There would still be shortcomings and gaps, but plans to shore up our embarrassingly inadequate public transportation system in metropolitan Detroit carry the distinct whiff of a credible and functional system that can compare with those found in other big cities.

On Thursday, I stopped by the second of two public workshops held by the Regional Transit Authority of Southeast Michigan to view plans for express service between the suburbs and city along Woodward and Gratiot Avenues. I spoke with Travis Gonyou, the RTA’s community outreach and communications manager, about plans for bus rapid transit, service to Detroit Metro Airport and passenger rail connection between Ann Arbor and Detroit.

The RTA will propose a yet-to-be-specified tax levy on the Nov. 8 ballot for voters in Macomb, Oakland, Washtenaw and Wayne Counties to support ongoing operation of the system. Gonyou said unlike the tax levy for SMART bus, there will be no ability for individual communities to opt out of the system and create holes in bus service.

“Right now if the majority of the region passes this, it goes into play,” he said.

There’s of course a long way to go to build support for better transit in Detroit, but in the meantime, here’s a rundown of what’s cooking.

A rendering of a BRT station in Mt. Clemens.
A rendering of a BRT station in Mt. Clemens.

The Three Big Initiatives

  1. Express bus service. The RTA scored a major coup when it managed to get SMART and the Detroit Department of Transportation to agree to split local, state and federal funding to operate seven-day-a-week express bus service along Woodward and Gratiot Avenues for a three-year pilot program. The key to overcoming the traditional turf battles between SMART and DDOT, Gonyou said, was convincing both that the express buses would be an add-on and not take away any existing, local route service (DDOT and SMART will also operate the express routes on Woodward and Gratiot, respectively). A draft route schedule shows that buses along Woodward, for example, would make stops at six stations from Somerset Mall in Troy and Cadillac Square in downtown Detroit, with express buses running in roughly 45-minute increments.
  2. Bus rapid transit along Michigan, Woodward and Gratiot Avenues. The dedicated BRT lanes would alternate between center- and curb-running, depending on street width and other factors, but would feature buses that trigger traffic signals ahead of them. “It gets you longer distances in a shorter amount of time, and that is truly a rapid system that is competitive with a car in a lot of instances,” Gonyou said. BRT would involve infrastructure improvements including covered stations, pre-board ticketing machines and level boarding platforms akin to stepping onto subway cars.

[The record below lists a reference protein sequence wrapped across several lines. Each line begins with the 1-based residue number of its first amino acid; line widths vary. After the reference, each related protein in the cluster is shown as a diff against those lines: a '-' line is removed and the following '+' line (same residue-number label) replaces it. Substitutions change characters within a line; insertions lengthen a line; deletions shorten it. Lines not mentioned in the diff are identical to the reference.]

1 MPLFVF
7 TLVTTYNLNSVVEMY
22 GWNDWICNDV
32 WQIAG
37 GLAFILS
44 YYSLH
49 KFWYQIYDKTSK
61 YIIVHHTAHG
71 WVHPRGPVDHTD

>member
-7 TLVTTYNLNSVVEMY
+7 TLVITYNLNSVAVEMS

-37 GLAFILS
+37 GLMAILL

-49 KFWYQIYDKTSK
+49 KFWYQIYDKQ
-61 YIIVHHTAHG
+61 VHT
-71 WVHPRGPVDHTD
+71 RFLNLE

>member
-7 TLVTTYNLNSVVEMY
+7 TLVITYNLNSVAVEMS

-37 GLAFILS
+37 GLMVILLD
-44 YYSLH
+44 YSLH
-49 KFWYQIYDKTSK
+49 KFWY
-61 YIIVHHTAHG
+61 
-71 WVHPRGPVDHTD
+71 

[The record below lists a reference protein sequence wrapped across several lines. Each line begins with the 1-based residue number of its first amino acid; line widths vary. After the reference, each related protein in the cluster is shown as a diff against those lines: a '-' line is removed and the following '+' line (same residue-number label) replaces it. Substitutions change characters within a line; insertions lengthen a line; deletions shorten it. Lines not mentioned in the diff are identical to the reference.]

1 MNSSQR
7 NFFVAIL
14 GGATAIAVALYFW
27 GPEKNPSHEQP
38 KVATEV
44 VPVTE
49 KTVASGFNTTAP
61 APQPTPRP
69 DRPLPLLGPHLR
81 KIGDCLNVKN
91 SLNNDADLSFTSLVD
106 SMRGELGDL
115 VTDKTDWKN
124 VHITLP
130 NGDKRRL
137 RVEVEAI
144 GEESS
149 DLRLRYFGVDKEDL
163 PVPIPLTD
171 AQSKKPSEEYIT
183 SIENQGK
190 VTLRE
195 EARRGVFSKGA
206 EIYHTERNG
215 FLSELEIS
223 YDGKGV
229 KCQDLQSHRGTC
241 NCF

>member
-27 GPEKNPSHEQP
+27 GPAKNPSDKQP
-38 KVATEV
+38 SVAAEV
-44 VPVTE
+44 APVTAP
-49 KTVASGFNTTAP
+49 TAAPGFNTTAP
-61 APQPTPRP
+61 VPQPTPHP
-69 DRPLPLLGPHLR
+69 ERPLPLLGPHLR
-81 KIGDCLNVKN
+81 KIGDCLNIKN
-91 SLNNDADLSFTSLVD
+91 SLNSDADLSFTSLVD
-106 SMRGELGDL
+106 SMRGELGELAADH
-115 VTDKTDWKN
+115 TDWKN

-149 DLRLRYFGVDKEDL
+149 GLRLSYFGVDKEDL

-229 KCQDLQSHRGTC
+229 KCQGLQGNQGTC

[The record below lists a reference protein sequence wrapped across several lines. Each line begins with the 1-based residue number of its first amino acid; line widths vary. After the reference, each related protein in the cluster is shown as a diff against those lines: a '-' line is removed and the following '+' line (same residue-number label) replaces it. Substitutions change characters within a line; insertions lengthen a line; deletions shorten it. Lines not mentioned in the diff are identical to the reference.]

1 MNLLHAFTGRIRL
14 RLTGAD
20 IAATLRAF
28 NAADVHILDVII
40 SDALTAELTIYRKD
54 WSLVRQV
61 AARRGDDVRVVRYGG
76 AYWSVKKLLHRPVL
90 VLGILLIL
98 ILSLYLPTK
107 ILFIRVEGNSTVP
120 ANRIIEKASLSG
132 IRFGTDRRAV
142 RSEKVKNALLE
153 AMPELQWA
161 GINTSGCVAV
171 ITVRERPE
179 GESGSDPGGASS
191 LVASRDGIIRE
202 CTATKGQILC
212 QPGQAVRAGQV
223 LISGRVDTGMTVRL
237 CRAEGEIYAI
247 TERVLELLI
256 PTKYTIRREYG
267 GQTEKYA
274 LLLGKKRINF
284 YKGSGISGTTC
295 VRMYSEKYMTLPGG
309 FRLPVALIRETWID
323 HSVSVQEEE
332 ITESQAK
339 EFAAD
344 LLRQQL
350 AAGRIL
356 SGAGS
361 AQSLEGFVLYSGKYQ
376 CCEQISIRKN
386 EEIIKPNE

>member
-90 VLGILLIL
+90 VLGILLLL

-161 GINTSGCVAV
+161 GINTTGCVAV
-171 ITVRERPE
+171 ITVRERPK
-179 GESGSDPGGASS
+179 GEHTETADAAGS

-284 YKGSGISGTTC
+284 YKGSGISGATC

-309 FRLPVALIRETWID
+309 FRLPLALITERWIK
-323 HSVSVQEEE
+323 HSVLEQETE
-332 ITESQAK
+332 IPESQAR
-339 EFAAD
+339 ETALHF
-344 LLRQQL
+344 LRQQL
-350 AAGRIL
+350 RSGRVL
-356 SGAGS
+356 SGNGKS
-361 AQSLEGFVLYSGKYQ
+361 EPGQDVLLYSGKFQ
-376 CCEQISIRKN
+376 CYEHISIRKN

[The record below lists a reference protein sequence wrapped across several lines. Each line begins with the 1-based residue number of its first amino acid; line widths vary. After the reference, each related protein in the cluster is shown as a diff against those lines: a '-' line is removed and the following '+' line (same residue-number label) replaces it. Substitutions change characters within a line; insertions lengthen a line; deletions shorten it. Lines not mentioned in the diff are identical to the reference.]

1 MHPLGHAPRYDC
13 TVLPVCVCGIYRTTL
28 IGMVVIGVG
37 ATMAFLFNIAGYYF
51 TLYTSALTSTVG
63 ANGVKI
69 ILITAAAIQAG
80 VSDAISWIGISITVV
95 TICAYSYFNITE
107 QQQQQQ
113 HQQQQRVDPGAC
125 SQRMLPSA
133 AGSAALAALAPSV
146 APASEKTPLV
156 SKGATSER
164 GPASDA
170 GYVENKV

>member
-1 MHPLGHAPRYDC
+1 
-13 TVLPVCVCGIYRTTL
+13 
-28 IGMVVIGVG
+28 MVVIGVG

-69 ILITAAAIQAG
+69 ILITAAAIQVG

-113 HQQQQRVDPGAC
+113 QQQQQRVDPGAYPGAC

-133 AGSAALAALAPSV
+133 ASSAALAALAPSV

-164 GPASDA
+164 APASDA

3. The RTA Master Plan. This comes out May 31 and is expected to offer significantly more details on things like BRT, paratransit services for seniors and the disabled, and commuter rail between Ann Arbor and Detroit (more on that below). It will also outline a plan for more coordinated service on routes such as Grand River Avenue that encompass urban DDOT routes but also suburban SMART routes and other local services.

Commuter Rail and Airport Service

Service between Ann Arbor and Detroit has been in the planning stages for years, Gonyou said. “We took the project over essentially knowing we had the opportunity to kind of push this over the finish line.”

With Amtrak and freight tracks already in place, and existing stations in Detroit, Dearborn and Ann Arbor, and another on the way in Ypsilanti’s Depot Town, much of the costly infrastructure already exists.

While a few studies are still needed, the RTA is recommending installing eight round-trip routes per day using rail cars already owned by the Michigan Department of Transportation.

The agency is still working out details but says it plans a mid-corridor connection to Metro Airport — possibly via a BRT connection from a train station. Anyone who’s used public transit in other big cities to catch a flight knows how sorely overdue this service is in Detroit.

Whither The QLINE?

Construction on the M-1 Rail in Detroit.
Construction on the M-1 Rail in Detroit. Creative Commons photo by the Michigan Municipal League.

Left mostly unsaid is how the QLINE, the roughly four-mile light rail line under construction that was formerly known as the M-1 Rail, will be incorporated into the RTA. Under terms spelled out in funding agreements, M-1 will sign over operation of the QLINE to the RTA in 2024, Gonyou said.

When Can You Have Your Say?

There will be a pair of public hearings held on Wednesday, May 25:

  • From noon-2 p.m. at St. James Church, 241 Pearson St. in Ferndale
  • From 5-7 p.m. at Matrix Center (Community Hall), 13560 E. McNichols in Detroit
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